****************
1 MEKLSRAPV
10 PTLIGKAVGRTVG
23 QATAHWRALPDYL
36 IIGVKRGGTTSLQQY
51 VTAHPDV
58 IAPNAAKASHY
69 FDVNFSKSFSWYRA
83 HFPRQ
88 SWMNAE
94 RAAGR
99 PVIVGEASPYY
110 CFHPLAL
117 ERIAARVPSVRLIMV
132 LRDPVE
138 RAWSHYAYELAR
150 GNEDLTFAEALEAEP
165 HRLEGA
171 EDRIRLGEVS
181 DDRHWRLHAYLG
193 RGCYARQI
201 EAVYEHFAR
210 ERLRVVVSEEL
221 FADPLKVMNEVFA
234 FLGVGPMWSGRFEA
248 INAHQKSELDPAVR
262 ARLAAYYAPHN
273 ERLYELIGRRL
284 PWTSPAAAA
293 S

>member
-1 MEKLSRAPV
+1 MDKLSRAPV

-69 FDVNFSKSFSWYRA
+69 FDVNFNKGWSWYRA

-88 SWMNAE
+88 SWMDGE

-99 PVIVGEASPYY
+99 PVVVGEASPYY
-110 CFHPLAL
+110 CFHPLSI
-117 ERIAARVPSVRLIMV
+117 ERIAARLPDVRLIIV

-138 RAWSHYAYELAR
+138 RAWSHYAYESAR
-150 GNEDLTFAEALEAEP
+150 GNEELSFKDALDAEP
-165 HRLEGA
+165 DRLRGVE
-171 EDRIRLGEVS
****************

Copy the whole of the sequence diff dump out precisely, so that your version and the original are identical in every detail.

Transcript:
1 MEKLSRAPV
10 PTLIGKAVGRTVG
23 QATAHWRALPDYL
36 IIGVKRGGTTSLQQY
51 VTAHPDV
58 IAPNAAKASHY
69 FDVNFSKSFSWYRA
83 HFPRQ
88 SWMNAE
94 RAAGR
99 PVIVGEASPYY
110 CFHPLAL
117 ERIAARVPSVRLIMV
132 LRDPVE
138 RAWSHYAYELAR
150 GNEDLTFAEALEAEP
165 HRLEGA
171 EDRIRLGEVS
181 DDRHWRLHAYLG
193 RGCYARQI
201 EAVYEHFAR
210 ERLRVVVSEEL
221 FADPLKVMNEVFA
234 FLGVGPMWSGRFEA
248 INAHQKSELDPAVR
262 ARLAAYYAPHN
273 ERLYELIGRRL
284 PWTSPAAAA
293 S

>member
-1 MEKLSRAPV
+1 MDKLSRAPV

-69 FDVNFSKSFSWYRA
+69 FDVNFNKGWSWYRA

-88 SWMNAE
+88 SWMDGE

-99 PVIVGEASPYY
+99 PVVVGEASPYY
-110 CFHPLAL
+110 CFHPLSI
-117 ERIAARVPSVRLIMV
+117 ERIAARLPDVRLIIV

-138 RAWSHYAYELAR
+138 RAWSHYAYESAR
-150 GNEDLTFAEALEAEP
+150 GNEELSFKDALDAEP
-165 HRLEGA
+165 DRLRGVE
-171 EDRIRLGEVS